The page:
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While following the re-election of Hugo Chavez this week in Venezuela, we reflected on the fact that approximately one-third of the largest energy producing nations (United States, Canada, Mexico, Brazil, and Venezuela) are in the Western Hemisphere. Additionally, production in the US is at/near fifteen year highs. Both geography and technology now offer all nations of the west the opportunities to develop their own energy resources and trade with regional neighbors to meet energy needs. This is no more true than for the United States.

Of the top ten crude export countries to the US, only two are in the Middle East (Saudi Arabia and Iraq). This skew in the data begs the question, if the United States does not import the majority of its oil from the Middle East, then why the pervasive foreign policy involvement in Middle East affairs? Enter the Petrodollar.

Long before the War on Terror, the United States and Britain were focused in a geo-strategic way on the Middle East. This focus was a result not of Islamo-fascism and terrorist threats but rather the rise of German industrial power in the early twentieth century and the emergence of petroleum as the key resource for such development. These realizations predated WWI and were integral in how this conflict was fought evidenced by the obstruction of the Berlin-Baghdad railroad project and the destruction of WWI. France's Senator Henri Berenger, Director of France's Comite General du Petrole, following WWI stated that oil was the "blood of victory".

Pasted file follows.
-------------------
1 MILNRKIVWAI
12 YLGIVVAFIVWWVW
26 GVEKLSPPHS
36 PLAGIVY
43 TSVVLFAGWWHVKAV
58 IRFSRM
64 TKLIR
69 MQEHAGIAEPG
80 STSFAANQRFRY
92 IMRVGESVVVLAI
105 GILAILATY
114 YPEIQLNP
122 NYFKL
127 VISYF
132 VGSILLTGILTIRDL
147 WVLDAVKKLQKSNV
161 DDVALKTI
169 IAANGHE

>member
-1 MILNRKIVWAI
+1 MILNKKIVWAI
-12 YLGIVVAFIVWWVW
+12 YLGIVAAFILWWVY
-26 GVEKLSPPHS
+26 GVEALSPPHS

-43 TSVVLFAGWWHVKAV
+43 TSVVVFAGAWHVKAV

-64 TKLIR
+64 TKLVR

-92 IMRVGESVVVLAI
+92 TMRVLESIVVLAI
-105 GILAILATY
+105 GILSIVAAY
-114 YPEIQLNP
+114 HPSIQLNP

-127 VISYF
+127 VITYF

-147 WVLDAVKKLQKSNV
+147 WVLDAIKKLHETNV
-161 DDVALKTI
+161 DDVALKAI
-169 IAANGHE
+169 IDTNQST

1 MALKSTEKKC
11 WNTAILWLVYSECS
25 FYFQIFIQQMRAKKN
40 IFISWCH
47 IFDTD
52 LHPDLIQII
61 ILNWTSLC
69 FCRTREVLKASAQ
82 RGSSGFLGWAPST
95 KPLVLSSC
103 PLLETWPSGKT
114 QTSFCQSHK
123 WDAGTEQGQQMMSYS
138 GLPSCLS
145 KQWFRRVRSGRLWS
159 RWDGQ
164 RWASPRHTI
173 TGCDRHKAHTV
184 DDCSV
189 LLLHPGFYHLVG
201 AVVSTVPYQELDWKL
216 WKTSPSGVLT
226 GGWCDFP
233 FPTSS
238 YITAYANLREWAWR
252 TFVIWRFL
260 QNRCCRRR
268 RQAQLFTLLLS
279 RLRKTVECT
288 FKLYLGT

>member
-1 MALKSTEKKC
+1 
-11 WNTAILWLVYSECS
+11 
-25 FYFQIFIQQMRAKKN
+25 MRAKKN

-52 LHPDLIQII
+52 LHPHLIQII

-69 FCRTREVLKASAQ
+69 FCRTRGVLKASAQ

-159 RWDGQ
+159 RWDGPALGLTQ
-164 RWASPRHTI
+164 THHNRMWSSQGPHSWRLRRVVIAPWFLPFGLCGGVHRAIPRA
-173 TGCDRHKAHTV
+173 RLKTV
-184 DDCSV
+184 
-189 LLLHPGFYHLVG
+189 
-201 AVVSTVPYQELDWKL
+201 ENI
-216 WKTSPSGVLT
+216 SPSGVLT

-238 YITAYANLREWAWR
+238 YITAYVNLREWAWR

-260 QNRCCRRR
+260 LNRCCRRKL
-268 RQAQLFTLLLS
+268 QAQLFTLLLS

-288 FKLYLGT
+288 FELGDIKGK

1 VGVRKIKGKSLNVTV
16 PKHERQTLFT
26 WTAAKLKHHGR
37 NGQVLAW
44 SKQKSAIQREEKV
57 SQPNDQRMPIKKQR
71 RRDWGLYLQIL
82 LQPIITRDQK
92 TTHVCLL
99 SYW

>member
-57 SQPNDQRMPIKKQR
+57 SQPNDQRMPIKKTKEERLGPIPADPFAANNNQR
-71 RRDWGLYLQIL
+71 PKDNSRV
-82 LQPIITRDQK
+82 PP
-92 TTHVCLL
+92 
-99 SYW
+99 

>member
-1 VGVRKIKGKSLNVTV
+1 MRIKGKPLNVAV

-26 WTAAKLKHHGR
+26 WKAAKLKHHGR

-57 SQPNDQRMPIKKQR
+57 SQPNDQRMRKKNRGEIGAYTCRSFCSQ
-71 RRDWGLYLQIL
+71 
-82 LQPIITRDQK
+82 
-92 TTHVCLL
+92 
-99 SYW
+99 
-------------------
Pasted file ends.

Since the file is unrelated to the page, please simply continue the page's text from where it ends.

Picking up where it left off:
The British geo-strategic policy was just as much about the denial of access to resources of its rivals, most critically Germany, as it was about securing resources for its own economic and industrial development. This policy approach is echoed both in the US monetary & foreign policy of today. US actions in the Middle East center around two objectives: firstly, to enforce the US-Petrodollar payment standard and secondly, to deny rivals, most notably, Russia and China access to Middle East energy. The US uses the global reserve currency status and petrodollar status as weapons.

The US stands to lose considerable political capital and suffer economically should the rest of the world develop functional bilateral payment mechanisms for energy or a non-US Dollar reserve system. Historically, it's usually a sign of the endgame when a nation/empire must use force via both financial and military warfare to sustain the status quo.

So, how do such larger geo-strategic issues affect investment? In a world which is certain to see these financial and military conflicts within the backdrop of a global fiat currency devaluation, we may infer that the US will do everything in its power to maintain this status quo. This includes massive military spending and continued debt monetization to finance the enforcement of the Petrodollar standard and denial of resource access to rivals.

While markets are probabilistic not deterministic, these realities suggest the asymmetric risks are inflation and resource scarcity, and therefore, protections from inflation would be prudent. In an environment with such a narrative, investment in commodities and resource based economies should be considered. These would include but are not limited to energy, precious metals, agriculture and the resource based economies of Australia, Brazil, and Canada as examples.

The geo-strategic games of a century ago continue to play out with a few changes in the scenery and dramatis personae. In all, "Just a little case of history repeating...."

Source: The Petrodollar: A Missing Link In U.S. Foreign Policy And The Currency Wars